- Chris Eggertsen
Hoping to avoid the Oscar flood, Paramount has invited Academy voters to see “Noah” in theaters, using their membership cards for admission.
Oscar campaigns often start at least a year before the ceremonies, but most of the strategizing is done behind closed doors, preparing for later in the year. It’s unusual for a studio to start its campaigning so early.
Members of the Academy of Motion Picture Arts & Sciences received an email this week alerting them to the fact that their card will admit them and a guest to “Noah.” Screeners and DVDs will no doubt be available later in 2014. However, Par obviously wanted to avoid a lost ark amid the dozens of discs that arrive in the fourth quarter. More important, “Noah,” with its big-scale designs, visual effects and cinematography, will benefit from being seen on the big screen.
In his review, Variety‘s chief film critic Scott Foundas »
- Tim Gray
With Darren Aronofsky’s interpretation of the classic Noah story playing in some cinemas across the world now, all the old controversy surrounding religious films has been reignited. Conservative Christians have to decide whether or not the new Biblical film is godly enough, staying faithful to the text that they worship as the word of God. Oftentimes, if they believe a movie is “Christian”, it scares off secular audiences, who are occasionally uncomfortable watching films that are overtly religious.
How Christian is too Christian, and how do movies find that fine line between honoring the material and telling a good story? Should it even matter if they make changes to improve the flow of the film? After all, any Harry Potter fan will tell you that the books are always better than the film.
And then there’s this element of preachiness that often worms its way into Christian films. »
- Audrey Fox
If you can.t beat them, join them. Ultra-conservative talk radio host Glenn Beck announced that he his starting a film division at Mercury Radio Arts, the parent company of his radio program. The Hollywood Reporter has the details, explaining that Beck plans to develop three original stories as theatrical releases. "One [is] set in ancient history, one in modern history and a third he considers .faith-based,." the trade reports. Beck says that he has been busy refurbishing The Studios at Las Colinas in Irving, Texas. The 72,000-square-foot facility played host to such films as Oliver Stone.s JFK. The Dallas Morning News reported that Beck bought the studio back in 2013. "We're getting it ready for some big plans," the 50-year-old radio host said. Of course, Beck made headlines recently by criticizing Darren Aronofsky.s Old Testament drama Noah for being "awful." He said: It is not a godless climate »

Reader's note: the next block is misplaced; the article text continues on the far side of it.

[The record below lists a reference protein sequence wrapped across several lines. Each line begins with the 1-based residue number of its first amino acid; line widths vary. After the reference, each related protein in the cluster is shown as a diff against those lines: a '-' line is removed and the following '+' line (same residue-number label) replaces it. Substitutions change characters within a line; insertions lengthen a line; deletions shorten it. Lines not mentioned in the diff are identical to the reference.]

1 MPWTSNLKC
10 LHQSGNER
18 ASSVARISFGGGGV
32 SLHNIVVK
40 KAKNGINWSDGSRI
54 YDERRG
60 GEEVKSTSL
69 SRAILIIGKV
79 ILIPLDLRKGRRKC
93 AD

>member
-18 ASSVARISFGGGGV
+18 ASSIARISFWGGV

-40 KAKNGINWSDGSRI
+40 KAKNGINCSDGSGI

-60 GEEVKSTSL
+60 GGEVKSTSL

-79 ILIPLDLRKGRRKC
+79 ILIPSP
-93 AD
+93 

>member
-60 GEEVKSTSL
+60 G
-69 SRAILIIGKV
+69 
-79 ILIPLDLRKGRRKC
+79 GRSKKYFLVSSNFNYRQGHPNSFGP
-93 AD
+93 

While Darren Aronofsky provided audiences with a nightmarish vision of what it means to be dancer in "Black Swan," in real life, ballet is a mix of collaboration, dedication and lots of sweat. And viewers will see all of that come together in the documentary "Ballet 422," premiering at the Tribeca Film Festival. Directed by Jody Lee Lipes (who was the Dp on Playlist fave "Martha Marcy May Marlene"), the film follows up-and-coming choreographer Justin Peck — from the first rehearsal to world premiere — as he collaborates with musicians, lighting designers, costume designers and his fellow dancers to create the latest New York City Ballet production. And as you'll see in this exclusive clip, even in the rehearsal process, early signs of magic can be found. "Ballet 422" premieres at Tribeca on Saturday, April 19th at 9 Pm at Sva Theatre 1. Watch below. »
- Kevin Jagernauth
Glenn Beck is putting his faith in Hollywood – literally. The conservative radio host has been refurbishing the Studios at Las Colinas in Irving, Texas, according to The Hollywood Reporter, as the setting for at least one "faith-based" movie, as part of his new venture into film producing. He also has two other movies in the works – one set in ancient history and another THR describes as being set in modern history – and he has optioned several other films, as well.
Muse Criticize Glenn Beck, Rightwing 'Conspiracy Theory Subculture'